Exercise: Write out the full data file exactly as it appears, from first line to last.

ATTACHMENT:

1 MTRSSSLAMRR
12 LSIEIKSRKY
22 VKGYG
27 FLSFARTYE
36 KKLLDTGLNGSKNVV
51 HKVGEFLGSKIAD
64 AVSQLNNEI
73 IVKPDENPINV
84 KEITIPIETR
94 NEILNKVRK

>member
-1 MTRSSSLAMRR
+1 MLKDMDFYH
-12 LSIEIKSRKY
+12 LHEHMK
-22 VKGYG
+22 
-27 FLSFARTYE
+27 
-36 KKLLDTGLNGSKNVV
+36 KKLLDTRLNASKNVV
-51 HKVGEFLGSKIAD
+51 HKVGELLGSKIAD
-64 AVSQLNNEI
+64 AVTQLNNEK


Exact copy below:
1 MTRSSSLAMRR
12 LSIEIKSRKY
22 VKGYG
27 FLSFARTYE
36 KKLLDTGLNGSKNVV
51 HKVGEFLGSKIAD
64 AVSQLNNEI
73 IVKPDENPINV
84 KEITIPIETR
94 NEILNKVRK

>member
-1 MTRSSSLAMRR
+1 MLKDMDFYH
-12 LSIEIKSRKY
+12 LHEHMK
-22 VKGYG
+22 
-27 FLSFARTYE
+27 
-36 KKLLDTGLNGSKNVV
+36 KKLLDTRLNASKNVV
-51 HKVGEFLGSKIAD
+51 HKVGELLGSKIAD
-64 AVSQLNNEI
+64 AVTQLNNEK